The Senegal depicted in So Long a Letter is a country on the threshold, passing between two historical eras. Ramatoulaye is born and educated under the French colonial regime, and she lives through Senegalese independence. Hers is the generation responsible for the slow process of Senegalese self-determination. They have taken on the enormous task imagining a new sociopolitical order, and with it a postcolonial future for their country.
Ramatoulaye is extremely politically engaged, and while she herself is not active in the political scene, she is surrounded by those who are—her husband, Modou, works as an adviser to the Ministry of Public Works, and her friend Daouda is a member of the National Assembly. She spends much of the book reflecting on the future of her country.
The people of Senegal have cast off the bonds of colonial rule. No longer beholden to colonial demands of assimilation, they can reimagine and/or reassert a national identity. Yet colonial rule has left an indelible mark on Senegalese society. Modernity, progress, self-determination, the very concept of “nationhood”—all these terms are central to the new Senegalese political discourse, yet in some sense they are also imports of the West and, by that same token, artifacts of a long history of oppression. Independence and liberation mean entrance into an increasingly global economy, participation which is perhaps just another form of assimilation, or, worse, acquiescence to colonial exploitation by another name.
But neither is there hope of returning to a pre-colonial past, nor does that seem like the right path forward. Ramatoulaye is nostalgic for certain Senegalese customs (she mourns the decline of traditional crafts and professions) while she remains skeptical of others (she is scornful of Aunty Nabou’s devotion to dusty social hierarchies and notions of nobility). Conversely, she is eager for progress and modernization while wary of the alienation it may bring. As she writes, “We all agreed that much dismantling was needed to introduce modernity within our traditions. Torn between the past and the present, we deplored the ‘hard sweat’ that would be inevitable. We counted the possible losses. But we knew that nothing would be as before. We were full of nostalgia but were resolutely progressive.”
While this ambiguity between nostalgia for custom and eagerness for modernization is never fully resolved by Ramatoulaye, she seems ultimately to advocate for a synthesis of the two: a steady march of progress tempered by an attentiveness to the past, and a reinvigorated sense of cultural identity.
Custom, Modernity, and Progress ThemeTracker
Custom, Modernity, and Progress Quotes in So Long a Letter
This is the moment dreaded by every Senegalese woman, the moment when she sacrifices her possessions as gifts to her family-in-law; and, worse still, beyond her possessions she gives up her personality, her dignity, becoming a thing in the service of the man who has married her, his grandfather, his grandmother, his father, his mother, his brother, his sister, his uncle, his aunt, his male and female cousins, his friends. Her behaviour is conditioned: no sister-in-law will touch the head of any wife who has been stingy, unfaithful or inhospitable.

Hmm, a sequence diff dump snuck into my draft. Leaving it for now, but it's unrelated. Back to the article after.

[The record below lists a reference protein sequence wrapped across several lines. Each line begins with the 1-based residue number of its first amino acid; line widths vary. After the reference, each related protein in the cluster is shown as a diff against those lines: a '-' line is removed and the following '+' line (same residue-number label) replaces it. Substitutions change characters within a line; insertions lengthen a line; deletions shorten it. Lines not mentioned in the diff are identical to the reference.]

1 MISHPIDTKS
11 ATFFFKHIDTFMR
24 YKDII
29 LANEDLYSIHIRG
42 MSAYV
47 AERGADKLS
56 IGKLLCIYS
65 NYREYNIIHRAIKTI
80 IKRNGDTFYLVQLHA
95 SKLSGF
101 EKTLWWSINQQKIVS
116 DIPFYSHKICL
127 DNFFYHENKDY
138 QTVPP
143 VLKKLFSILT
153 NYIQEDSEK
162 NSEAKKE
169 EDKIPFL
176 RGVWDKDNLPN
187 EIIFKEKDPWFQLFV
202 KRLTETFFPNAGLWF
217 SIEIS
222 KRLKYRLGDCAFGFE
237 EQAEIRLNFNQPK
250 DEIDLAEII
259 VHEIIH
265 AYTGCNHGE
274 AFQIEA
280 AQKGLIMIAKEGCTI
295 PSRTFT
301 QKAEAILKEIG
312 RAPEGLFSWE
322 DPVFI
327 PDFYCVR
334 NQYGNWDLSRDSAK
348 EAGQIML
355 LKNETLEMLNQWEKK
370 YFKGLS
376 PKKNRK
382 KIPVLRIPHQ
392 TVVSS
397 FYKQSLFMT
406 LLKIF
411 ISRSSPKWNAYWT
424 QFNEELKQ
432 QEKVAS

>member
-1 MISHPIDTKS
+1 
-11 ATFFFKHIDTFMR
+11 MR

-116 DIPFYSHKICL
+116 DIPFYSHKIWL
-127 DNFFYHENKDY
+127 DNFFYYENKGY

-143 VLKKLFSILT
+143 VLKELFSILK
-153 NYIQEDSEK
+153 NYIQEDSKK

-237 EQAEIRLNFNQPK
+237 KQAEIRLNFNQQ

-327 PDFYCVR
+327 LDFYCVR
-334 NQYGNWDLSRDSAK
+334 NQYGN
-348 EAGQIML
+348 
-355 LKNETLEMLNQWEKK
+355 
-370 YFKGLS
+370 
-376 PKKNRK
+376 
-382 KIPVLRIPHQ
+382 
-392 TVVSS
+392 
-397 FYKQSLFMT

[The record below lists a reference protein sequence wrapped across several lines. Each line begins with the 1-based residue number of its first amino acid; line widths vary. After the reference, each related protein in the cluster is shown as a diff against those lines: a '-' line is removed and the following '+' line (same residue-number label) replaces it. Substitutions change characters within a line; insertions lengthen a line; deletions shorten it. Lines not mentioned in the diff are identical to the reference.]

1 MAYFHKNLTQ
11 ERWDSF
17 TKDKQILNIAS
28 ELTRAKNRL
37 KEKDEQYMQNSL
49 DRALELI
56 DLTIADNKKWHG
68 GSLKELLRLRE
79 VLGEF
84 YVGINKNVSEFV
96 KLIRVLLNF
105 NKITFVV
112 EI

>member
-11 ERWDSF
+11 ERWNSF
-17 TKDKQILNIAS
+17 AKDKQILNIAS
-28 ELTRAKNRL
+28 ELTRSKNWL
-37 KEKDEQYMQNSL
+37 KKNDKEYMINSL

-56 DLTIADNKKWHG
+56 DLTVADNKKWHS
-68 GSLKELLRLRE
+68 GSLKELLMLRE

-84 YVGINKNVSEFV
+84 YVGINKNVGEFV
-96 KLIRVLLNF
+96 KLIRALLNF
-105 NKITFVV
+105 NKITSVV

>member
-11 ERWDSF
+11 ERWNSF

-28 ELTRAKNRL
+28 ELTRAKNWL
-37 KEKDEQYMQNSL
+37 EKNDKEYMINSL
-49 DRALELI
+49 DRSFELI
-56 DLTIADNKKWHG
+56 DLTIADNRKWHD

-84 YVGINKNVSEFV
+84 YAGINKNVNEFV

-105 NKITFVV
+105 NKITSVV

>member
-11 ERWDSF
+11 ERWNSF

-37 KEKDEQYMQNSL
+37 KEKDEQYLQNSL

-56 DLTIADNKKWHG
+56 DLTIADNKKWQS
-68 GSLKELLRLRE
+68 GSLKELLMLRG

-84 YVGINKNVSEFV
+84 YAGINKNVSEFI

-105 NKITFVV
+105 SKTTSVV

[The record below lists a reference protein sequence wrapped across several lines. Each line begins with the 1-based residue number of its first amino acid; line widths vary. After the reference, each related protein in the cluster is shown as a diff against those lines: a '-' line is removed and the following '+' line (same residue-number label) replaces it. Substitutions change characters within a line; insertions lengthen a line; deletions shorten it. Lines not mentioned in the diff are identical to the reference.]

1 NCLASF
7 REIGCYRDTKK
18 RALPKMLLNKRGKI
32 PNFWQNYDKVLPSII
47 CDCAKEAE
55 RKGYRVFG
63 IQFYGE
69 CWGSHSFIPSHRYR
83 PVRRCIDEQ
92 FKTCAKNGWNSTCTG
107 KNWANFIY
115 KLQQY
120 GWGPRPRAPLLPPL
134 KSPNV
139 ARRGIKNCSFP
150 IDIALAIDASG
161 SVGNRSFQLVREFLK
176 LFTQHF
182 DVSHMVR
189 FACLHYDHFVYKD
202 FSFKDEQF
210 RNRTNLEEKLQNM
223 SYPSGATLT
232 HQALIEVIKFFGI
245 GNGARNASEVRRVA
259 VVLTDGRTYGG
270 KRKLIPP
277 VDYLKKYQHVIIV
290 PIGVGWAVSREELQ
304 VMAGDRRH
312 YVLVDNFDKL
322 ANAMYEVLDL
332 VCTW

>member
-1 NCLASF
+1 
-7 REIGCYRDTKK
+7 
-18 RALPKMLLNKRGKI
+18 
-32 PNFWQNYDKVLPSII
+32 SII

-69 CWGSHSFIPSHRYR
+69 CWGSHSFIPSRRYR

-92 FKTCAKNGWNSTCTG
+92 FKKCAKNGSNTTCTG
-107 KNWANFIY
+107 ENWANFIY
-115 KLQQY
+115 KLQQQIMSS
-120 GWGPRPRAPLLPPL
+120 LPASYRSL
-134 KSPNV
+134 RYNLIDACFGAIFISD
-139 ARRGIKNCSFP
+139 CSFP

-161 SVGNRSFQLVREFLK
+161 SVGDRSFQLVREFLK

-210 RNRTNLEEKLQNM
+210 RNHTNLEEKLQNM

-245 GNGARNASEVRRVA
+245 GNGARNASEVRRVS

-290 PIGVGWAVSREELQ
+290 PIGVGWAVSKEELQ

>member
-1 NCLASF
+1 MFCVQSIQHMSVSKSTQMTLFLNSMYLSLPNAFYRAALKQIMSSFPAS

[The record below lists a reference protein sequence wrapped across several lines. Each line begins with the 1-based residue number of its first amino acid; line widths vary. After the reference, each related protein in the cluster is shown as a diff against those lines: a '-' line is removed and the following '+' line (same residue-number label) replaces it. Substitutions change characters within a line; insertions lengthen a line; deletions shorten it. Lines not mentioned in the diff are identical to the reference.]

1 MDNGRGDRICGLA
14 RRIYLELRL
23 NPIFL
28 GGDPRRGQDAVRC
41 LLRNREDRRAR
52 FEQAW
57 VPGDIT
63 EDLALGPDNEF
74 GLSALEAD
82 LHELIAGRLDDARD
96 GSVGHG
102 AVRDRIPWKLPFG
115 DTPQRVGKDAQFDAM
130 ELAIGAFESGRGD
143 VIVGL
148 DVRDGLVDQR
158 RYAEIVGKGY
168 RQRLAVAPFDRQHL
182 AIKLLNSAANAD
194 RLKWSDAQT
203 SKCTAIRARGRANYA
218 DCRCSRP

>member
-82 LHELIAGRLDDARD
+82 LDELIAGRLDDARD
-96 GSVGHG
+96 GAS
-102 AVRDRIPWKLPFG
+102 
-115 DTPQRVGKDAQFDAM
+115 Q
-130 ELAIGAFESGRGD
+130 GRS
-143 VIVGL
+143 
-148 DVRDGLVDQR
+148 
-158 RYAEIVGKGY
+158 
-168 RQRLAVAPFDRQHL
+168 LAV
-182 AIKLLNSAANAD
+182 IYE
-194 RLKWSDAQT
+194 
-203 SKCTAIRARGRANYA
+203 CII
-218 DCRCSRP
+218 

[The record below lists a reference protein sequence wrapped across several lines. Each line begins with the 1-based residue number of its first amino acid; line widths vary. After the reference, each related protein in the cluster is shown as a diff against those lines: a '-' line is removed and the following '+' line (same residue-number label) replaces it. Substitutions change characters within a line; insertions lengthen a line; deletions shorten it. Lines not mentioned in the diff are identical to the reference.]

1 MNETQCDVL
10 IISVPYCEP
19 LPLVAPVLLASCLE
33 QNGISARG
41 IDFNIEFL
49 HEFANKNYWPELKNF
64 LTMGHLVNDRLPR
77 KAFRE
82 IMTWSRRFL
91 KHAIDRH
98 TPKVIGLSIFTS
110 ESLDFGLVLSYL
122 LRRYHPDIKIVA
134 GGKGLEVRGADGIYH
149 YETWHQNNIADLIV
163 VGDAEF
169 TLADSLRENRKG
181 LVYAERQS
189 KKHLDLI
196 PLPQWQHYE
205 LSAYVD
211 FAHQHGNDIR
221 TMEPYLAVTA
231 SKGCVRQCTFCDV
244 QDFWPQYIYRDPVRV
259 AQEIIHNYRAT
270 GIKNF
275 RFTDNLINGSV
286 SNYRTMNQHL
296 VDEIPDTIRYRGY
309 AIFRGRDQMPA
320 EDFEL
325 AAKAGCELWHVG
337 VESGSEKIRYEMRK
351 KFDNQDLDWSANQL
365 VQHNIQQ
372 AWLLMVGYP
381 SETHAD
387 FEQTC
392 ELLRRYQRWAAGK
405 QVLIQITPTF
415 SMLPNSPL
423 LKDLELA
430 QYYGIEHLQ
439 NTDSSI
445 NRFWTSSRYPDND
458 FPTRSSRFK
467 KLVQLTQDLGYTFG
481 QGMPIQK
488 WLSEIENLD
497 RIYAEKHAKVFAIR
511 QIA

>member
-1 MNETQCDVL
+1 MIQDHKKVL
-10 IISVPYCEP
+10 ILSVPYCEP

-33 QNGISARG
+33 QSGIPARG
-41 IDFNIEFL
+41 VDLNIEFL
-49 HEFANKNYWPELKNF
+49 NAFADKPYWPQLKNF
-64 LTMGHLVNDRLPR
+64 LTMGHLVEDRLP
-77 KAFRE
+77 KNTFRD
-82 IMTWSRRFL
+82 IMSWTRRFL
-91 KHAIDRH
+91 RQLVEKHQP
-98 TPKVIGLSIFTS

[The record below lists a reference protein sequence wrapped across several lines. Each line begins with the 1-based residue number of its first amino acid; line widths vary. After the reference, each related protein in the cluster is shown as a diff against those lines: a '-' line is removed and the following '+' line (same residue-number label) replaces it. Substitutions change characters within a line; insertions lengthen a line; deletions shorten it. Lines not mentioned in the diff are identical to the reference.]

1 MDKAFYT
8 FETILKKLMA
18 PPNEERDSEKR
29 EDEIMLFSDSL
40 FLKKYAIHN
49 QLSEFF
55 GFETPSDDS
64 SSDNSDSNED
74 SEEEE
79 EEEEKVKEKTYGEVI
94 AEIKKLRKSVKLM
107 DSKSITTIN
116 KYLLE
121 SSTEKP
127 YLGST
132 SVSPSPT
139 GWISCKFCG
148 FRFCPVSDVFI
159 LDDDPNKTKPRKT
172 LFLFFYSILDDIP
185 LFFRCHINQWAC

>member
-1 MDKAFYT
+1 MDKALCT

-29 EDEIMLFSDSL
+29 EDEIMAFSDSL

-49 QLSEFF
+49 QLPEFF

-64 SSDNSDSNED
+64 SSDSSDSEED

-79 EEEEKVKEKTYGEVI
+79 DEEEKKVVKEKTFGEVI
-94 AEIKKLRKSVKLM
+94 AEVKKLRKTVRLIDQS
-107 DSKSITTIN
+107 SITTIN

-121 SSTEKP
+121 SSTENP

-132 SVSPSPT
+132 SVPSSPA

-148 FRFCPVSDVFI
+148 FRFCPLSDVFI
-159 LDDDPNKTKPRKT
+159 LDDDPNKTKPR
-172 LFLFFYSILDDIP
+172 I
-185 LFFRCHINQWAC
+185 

Each group displays its own contribution to the costs. In former times this contribution was made in kind: millet, livestock, rice, flour, oil, sugar, milk. Today it is made conspicuously in banknotes, and no one wants to give less than the other. A disturbing display of inner feeling that cannot be evaluated, now measured in francs!
To lift us out of the bog of tradition, superstition and custom, to make us appreciate a multitude of civilizations without renouncing our own, to raise our vision of the world, cultivate our personalities, strengthen our qualities, to make up for our inadequacies, to develop universal moral values in us: these were the aims of our admirable headmistress. The word 'love' had a particular resonance in her. She loved us without patronizing us, with our plaits either standing on end or bent down, with our loose blouses, our wrappers. She knew how to discover and appreciate our qualities.
Eternal questions of our eternal debates. We all agreed that much dismantling was needed to introduce modernity within our traditions. Torn between the past and the present, we deplored the 'hard sweat' that would be inevitable. We counted the possible losses. But we knew that nothing would be as before. We were full of nostalgia but were resolutely progressive.
The assimilationist dream of the colonist drew into its crucible our mode of thought and way of life. The sun helmet worn over the natural protection of our kinky hair, smoke-filled pipe in the mouth, white shorts just above the calves, very short dresses displaying shapely legs: a whole generation suddenly became aware of the ridiculous situation festering in our midst.
How many generations has this same unchanging countryside seen glide past! Aunty Nabou acknowledged man's vulnerability in the face of the eternity of nature. By its very duration, nature defies time and takes its revenge on man.
Daouda Dieng was savouring the warmth of the inner dream he was spinning around me. As for me, I was bolting like a horse that has long been tethered and is now free and revelling in space. Ah, the joy of having an interlocutor before you, especially an admirer!
Now our society is shaken to its very foundations, torn between the attraction of imported vices and the fierce resistance of old virtues.
‘Marriage is no chain. It is mutual agreement over a life's programme. So if one of the partners is no longer satisfied with the union, why should he remain? It may be Abou [her husband]; it may be me. Why not? The wife can take the initiative to make the break.’